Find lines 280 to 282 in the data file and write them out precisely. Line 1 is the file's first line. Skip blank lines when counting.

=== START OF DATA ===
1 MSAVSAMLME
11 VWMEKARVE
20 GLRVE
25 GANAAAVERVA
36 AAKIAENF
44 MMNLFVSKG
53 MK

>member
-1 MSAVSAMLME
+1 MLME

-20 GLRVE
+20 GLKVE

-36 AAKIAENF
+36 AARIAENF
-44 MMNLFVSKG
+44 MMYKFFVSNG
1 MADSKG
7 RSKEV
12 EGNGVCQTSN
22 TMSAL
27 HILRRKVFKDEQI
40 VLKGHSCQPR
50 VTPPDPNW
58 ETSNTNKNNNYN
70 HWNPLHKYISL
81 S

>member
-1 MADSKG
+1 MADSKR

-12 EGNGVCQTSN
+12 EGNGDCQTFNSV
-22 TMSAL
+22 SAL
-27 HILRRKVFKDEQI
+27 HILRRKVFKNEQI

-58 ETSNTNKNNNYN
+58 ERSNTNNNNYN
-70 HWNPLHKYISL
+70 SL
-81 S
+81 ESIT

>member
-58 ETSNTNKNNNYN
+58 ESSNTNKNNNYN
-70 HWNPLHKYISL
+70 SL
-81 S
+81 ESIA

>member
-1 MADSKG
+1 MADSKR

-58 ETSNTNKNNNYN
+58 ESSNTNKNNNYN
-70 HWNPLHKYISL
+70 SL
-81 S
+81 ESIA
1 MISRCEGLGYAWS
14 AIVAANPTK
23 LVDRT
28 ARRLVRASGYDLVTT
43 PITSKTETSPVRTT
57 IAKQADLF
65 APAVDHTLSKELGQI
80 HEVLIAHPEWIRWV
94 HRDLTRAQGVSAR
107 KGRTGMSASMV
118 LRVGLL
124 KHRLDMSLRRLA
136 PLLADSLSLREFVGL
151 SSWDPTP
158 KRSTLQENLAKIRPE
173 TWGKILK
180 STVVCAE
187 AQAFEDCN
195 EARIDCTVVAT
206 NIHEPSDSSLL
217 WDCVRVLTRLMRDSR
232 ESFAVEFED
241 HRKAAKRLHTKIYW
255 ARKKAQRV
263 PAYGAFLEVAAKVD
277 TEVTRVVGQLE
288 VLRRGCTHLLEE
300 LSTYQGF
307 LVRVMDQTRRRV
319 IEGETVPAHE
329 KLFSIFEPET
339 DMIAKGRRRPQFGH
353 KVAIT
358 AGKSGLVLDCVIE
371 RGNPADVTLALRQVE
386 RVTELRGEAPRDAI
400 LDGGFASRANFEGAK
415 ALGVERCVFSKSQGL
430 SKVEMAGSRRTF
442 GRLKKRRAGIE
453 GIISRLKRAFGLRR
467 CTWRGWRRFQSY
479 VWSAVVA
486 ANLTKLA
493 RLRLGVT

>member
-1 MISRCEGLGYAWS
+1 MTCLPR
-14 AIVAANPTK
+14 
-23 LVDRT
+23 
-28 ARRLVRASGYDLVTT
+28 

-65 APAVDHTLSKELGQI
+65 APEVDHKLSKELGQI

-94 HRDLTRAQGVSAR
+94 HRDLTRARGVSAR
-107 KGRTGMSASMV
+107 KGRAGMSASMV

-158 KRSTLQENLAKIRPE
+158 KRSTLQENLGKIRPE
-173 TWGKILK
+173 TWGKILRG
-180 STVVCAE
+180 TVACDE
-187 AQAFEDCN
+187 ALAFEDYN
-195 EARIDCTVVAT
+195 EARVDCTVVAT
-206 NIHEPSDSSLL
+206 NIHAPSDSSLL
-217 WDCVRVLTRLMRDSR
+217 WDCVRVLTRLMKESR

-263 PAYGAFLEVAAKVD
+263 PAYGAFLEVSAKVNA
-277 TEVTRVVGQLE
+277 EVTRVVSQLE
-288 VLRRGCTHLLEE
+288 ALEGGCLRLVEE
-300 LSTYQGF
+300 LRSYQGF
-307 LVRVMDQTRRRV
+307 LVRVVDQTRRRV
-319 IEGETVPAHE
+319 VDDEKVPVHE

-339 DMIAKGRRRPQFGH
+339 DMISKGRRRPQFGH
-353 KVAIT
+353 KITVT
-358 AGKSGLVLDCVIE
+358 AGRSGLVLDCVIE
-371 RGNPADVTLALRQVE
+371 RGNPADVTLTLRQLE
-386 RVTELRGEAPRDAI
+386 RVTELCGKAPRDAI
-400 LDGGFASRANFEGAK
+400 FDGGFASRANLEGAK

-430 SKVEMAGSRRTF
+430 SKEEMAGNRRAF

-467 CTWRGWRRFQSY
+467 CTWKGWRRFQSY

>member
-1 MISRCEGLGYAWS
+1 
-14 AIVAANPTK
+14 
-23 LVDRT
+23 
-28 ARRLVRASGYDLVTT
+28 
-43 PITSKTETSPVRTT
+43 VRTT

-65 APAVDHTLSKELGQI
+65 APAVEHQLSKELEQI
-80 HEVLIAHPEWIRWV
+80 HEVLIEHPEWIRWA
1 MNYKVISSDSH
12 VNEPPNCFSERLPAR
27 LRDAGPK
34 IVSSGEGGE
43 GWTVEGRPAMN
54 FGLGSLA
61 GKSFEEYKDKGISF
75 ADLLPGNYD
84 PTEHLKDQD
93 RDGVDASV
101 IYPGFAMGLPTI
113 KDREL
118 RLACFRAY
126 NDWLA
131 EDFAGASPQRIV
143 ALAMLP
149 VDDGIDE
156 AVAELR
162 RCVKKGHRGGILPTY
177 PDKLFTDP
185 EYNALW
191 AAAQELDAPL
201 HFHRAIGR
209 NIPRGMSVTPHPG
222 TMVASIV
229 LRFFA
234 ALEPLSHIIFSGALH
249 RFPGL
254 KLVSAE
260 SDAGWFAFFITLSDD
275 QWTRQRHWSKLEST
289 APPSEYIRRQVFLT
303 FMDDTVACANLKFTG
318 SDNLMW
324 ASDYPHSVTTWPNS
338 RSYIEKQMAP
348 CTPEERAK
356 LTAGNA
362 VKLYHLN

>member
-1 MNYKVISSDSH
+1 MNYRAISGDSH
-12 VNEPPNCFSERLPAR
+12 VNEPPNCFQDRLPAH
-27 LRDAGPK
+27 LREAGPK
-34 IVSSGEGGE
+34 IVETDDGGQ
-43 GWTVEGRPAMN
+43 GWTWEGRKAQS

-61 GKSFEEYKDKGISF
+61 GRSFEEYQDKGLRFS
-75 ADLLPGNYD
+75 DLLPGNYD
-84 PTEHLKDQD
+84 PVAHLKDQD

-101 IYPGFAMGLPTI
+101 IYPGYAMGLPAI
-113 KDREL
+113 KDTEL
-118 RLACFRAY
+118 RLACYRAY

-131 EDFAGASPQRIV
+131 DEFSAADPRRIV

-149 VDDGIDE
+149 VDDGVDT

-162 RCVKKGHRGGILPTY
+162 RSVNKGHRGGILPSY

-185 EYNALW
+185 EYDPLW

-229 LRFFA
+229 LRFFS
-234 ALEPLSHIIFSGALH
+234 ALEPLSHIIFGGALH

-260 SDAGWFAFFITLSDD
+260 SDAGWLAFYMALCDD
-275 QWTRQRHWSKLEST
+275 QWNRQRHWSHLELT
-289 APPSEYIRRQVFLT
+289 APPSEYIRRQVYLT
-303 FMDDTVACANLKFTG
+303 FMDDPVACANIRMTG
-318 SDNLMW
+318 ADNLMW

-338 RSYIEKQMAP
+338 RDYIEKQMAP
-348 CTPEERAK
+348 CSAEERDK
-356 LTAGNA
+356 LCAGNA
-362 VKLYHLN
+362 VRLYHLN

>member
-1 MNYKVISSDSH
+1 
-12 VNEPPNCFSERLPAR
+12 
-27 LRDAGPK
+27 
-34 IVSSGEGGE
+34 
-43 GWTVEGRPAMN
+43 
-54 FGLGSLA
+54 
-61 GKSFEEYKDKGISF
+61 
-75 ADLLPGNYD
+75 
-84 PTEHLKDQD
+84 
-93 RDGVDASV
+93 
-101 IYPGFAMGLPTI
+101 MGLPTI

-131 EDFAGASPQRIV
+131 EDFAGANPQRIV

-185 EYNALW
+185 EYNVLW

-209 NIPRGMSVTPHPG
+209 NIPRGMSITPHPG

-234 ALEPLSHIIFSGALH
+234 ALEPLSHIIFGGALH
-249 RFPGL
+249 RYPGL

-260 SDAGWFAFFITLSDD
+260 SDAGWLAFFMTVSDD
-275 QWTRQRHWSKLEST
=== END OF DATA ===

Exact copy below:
-61 GKSFEEYKDKGISF
+61 
-75 ADLLPGNYD